The third book, Bitterblue (German: Die Königliche) is set eight years after the events of The Graceling unfold. The protagonist is Bitterblue, Leck’s daughter who became queen after his death when she was only ten years old. Now, at 18, she is still trying to pick up the pieces of the kingdom he has left her. With the whole kingdom traumatised by Leck’s tyrannous reign and after 35 years of being controlled and lied to, people are eager to move on, unable to deal with the horrible things that have happened in the past. But even after his death, the consequences of his actions are present and Bitterblue is desperately trying to make sense of the last 35 years as well as the present – and together with a few of her closest friends, among whom are Katsa and Bo, she uncovers escalating intrigues, mysteries and secrets that have kept her kingdom in disarray for too long.

A fascinating read…

I have to admit that I had some trouble with the first book. I hadn’t read anything in German for quite a while, so it took some getting used to, and the first half of the book was generally a bit more exhausting than the rest. The writing style and structure was a bit awkward in the first half – it may have been partly because it was a translation, which in general was really well done, but also because it was generally written awkwardly sometimes. Maybe they were just starting problems though. Another aspect that made it hard and frustrating to read was Katsa’s character, who is so awkward and (socially) naive that it made me cringe. (She greatly improved in the later books.) Quite often, I wanted to punch her for not seeing the obvious; mostly, though, I thought it was so ridiculous that I was just laughing at her for not seeing certain things (that, incidentally, everyone else in the book already figures out within a few seconds). She seemed quite a bit Mary Sue to me at the beginning though, but then again, maybe all of them have a healthy Mary Sue-tragic-past thing going for them – but it works for them.
For that reason, I wasn’t able to enjoy the first half of the book quite as much as I’d liked to. That changed soon, though, and I practically gobbled up the second half within a couple of days. (What followed was the furious and eager reading of the second and third books of the trilogy.) By the end of The Graceling, I was both shocked and fascinated with the way the story unfolded. I utterly adored the character of Fire in the second book, which was a joy throughout – well written, well planned, and full of twists and surprises. In fact, I was so enthusiastic about the second book that I was disappointed when I had to start the third one, away from the magical world of the Dells and the enthralling character of Lady Fire. Plus, it was much more interesting to read about a part of Leck’s past than it was to read of the world after his death. However, I soon warmed up to Bitterblue and followed her adventures eagerly, suffering with her and feeling just as much suspense and exhaustion as she did.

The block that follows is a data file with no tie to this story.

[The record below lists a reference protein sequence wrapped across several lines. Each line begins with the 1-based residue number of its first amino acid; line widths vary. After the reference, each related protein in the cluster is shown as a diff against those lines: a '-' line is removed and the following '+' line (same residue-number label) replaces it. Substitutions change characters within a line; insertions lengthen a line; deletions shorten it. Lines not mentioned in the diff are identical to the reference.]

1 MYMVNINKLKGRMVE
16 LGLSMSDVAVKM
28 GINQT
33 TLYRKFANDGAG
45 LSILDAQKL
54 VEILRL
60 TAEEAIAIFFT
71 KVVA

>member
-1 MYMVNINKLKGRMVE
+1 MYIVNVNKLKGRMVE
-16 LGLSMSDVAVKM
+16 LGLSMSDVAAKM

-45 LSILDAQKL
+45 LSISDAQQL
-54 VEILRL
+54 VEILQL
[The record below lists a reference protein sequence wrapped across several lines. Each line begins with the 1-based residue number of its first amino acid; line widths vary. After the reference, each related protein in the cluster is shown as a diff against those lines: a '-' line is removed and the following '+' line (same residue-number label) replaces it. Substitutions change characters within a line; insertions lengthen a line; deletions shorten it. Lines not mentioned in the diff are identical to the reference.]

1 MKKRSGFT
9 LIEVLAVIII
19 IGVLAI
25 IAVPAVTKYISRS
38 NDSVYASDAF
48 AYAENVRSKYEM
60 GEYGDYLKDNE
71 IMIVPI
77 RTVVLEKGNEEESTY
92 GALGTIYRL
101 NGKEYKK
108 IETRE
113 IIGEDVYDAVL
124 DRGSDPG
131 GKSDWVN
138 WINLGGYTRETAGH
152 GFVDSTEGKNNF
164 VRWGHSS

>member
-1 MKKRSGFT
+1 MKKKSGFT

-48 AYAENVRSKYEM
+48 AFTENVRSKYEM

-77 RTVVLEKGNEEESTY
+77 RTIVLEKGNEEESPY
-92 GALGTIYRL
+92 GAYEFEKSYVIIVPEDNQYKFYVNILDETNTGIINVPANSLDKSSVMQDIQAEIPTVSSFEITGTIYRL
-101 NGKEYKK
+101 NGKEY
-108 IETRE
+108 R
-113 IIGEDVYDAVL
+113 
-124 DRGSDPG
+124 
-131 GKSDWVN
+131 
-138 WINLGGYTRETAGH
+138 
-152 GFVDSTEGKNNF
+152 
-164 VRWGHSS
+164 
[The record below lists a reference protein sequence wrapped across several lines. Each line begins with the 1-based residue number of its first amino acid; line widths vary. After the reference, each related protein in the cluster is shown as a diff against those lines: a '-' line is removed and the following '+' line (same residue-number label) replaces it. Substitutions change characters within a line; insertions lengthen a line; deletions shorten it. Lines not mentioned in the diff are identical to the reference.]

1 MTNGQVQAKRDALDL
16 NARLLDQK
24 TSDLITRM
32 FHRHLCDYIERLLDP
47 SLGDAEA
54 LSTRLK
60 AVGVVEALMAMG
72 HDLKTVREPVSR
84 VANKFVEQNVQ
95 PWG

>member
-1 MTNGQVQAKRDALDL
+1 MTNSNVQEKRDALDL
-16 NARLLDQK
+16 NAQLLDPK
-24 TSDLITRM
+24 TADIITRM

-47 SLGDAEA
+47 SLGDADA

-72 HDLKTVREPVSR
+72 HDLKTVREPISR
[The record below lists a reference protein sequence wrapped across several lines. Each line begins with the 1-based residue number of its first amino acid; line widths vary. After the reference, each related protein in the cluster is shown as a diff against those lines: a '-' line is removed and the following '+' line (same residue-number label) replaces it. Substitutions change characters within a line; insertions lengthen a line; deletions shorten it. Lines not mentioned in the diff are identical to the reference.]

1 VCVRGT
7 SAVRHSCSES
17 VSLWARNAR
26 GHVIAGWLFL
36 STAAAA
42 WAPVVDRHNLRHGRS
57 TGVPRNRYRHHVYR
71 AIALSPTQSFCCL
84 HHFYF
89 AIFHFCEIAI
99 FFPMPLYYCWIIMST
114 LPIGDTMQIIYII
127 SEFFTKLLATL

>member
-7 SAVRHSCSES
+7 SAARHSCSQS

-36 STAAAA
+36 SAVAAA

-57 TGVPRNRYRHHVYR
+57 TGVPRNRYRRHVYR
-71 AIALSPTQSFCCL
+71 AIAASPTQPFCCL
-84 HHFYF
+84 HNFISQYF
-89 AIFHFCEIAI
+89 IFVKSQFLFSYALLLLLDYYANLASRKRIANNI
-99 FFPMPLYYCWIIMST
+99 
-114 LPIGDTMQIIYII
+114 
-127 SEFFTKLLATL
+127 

There are a few things that fascinated me most about this trilogy: first of all, a world in which there were Gracelings gave you unlimited possibilities and an abundant source of inspiration. Secondly, the different perspectives that were given in the books were refreshing and just made me want to read more, uncovering more secrets and understanding more about what was going on. That was especially the case in the second book in the parts that dealt directly with Leck’s growing up and his interactions with Fire on the rare occasions when they meet, and in the third book throughout. Bitterblue is almost as clueless as the reader, although she doesn’t understand many things that the reader already had access to in the second book. It is quite refreshing and gives you this odd sense of satisfaction (yes, over a fictional character, I know, but still) to know more than the character does. Pictures and statues of Monsters, who Bitterblue believes to be fictional but the reader knows to be real; a picture of a red-haired woman that Bitterblue believes is made up as well, whereas the reader recognises her as Lady Fire; the understanding why Leck was so fascinated with the Dells that he tried to re-create their world in his kingdom – all this dramatic irony is a huge part of the reading experience of the third book. Of course each of the books has romantic components as well, which are not completely random but also relevant to the story. Maybe their usefulness and logic made even the romantic part so enjoyable for me. I normally tend to avoid overly romantic stories, but the distribution of “intriguing story” and “love story” was well done here. And with such fascinating and lovable characters, it’s a joy to read of their romantic involvement and heartbreak as well.